Ramblings from a writers mind
Those of you who have read my irregular scribbling’s which I post under this title will know that each post focuses on a particular, although random topic.
Each post is written without any formal structure, hence my use of the word ‘ramblings’.
These posts are not intended to be or give a definitive, they are just my own personal view regarding the subject of choice.
However I do hope that these posts stimulate your mind and create discussion, even debate.
Bearing that in mind please feel free to add your own observations, views and opinions to each and any of my ‘Rambling’s’ posts.
Today’s subject is a little more direct than most of my previous posts, it is about the writer’s ability (or inability) to create the right form of imagery in their reader’s minds.
Making you see it
[Telekinetic creative cognitive imagery]
One of the major tasks for a writer is to capture the mind of the reader right at the beginning of the book and to keep that attention throughout, right to the very last word on the final page and even beyond so that the feeling that the story created remains embedded in the reader’s mind forever.
This is what every author seeks, to deliver a memorable, unforgettable story that will be the next global blockbuster, and by doing so win new readers who will seek out the authors’ other works and be eager for the next new novel to be published.
So here you are, sat at your computer, or typewriter, or poised over your desk with quill in hand ready to start writing the first words of your story….what now? You know what you want to say, but somehow everything you write seems either poor or overly complicated, and neither deliver your thoughts the way you imagine them yourself.
This is where I find it best to ‘live’ the part, become the scene or character; drive that car, get shot, stabbed, or have a screaming argument with the wife, mistress, boss, or coked-up street junkie. Then use the feelings, the images that you felt and saw while ‘living’ that scene, in short, ‘takes’, like each edit in a film clip, to slowly build that small part of your story.
Using this method will allow you to ‘transfer’ much more of your own visual imagery to the reader, remembering that you will only be suggesting and guiding the reader to ‘see’ what you are writing, you will never be able to transfer the precise imagery you have in your mind to another, and even if that were possible it would destroy the very basic reasons for reading in the first instance.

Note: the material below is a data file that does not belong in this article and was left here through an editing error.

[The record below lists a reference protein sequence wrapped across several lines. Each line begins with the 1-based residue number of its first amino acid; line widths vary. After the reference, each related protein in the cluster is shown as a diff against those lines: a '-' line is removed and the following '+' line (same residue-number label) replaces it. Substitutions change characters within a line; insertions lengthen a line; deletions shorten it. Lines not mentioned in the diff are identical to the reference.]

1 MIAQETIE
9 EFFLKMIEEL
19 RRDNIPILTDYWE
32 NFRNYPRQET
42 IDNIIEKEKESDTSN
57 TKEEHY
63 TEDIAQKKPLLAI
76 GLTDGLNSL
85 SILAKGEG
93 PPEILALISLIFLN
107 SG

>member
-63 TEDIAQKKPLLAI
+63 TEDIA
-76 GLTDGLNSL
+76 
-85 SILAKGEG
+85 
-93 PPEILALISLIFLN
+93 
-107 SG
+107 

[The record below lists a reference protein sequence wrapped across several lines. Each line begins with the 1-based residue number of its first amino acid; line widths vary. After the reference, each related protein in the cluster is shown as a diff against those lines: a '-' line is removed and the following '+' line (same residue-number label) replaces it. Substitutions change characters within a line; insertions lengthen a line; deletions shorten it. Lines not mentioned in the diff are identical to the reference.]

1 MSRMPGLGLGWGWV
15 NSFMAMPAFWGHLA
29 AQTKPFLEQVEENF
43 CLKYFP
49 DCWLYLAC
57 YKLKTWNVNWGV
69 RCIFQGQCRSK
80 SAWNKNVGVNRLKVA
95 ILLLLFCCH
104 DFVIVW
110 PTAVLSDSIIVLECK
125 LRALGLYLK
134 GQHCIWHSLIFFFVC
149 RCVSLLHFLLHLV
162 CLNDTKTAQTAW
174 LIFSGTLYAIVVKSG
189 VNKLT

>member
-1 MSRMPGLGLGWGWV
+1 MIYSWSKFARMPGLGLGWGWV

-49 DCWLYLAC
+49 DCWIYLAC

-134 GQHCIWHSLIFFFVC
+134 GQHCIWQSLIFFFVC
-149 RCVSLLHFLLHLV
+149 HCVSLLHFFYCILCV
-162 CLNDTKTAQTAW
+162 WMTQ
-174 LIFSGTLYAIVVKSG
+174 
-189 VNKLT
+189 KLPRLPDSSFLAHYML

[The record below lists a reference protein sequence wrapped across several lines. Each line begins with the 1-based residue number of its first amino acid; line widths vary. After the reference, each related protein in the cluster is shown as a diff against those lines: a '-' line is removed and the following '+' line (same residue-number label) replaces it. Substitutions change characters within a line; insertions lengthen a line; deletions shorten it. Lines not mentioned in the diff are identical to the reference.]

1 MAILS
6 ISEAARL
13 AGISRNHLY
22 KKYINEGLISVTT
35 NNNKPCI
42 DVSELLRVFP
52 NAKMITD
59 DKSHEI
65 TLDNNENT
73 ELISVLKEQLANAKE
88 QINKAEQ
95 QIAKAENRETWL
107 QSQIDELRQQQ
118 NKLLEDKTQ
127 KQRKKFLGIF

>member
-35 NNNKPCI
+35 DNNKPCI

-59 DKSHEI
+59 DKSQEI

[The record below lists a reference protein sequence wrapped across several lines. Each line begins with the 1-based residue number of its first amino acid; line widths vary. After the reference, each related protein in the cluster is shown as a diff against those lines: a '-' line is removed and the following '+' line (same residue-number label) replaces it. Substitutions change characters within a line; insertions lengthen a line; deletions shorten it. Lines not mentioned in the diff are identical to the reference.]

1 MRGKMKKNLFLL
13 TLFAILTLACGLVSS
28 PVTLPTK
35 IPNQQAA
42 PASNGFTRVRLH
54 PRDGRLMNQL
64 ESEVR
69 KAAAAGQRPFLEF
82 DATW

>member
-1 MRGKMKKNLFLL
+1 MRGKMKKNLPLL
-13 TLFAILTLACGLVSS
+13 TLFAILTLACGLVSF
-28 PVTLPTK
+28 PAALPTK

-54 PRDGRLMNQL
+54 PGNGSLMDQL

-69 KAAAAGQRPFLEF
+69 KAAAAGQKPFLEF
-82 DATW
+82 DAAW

At this point, I think I should explain what I refer to as mental imagery.
A mental image is a representation in a person’s mind of the physical world outside of that person. It is an experience that, on most occasions, significantly resembles the experience of perceiving some object, event, or scene, but occurs when the relevant object, event, or scene is not actually present to the senses.
Common examples of mental images include daydreaming and the mental visualization that occurs while reading a book.
According to psychologists and cognitive scientists, our experiences of the world are represented in our minds as mental images. These mental images can then be associated and compared with others and can be used to synthesize completely new images.
Now that is clear, how much detail you add will depend, in part, on whether you are writing a short story or a novel, also much will depend on just how important this particular ‘scene’ is in the chapter or to the entire plot.
As an example, I will take the ‘drive that car’ from the above paragraph. In a short story like flash fiction, you will not have time to describe too much detail, (unless the car is the main character or a very pertinent feature). So something along this line would most probably suffice…..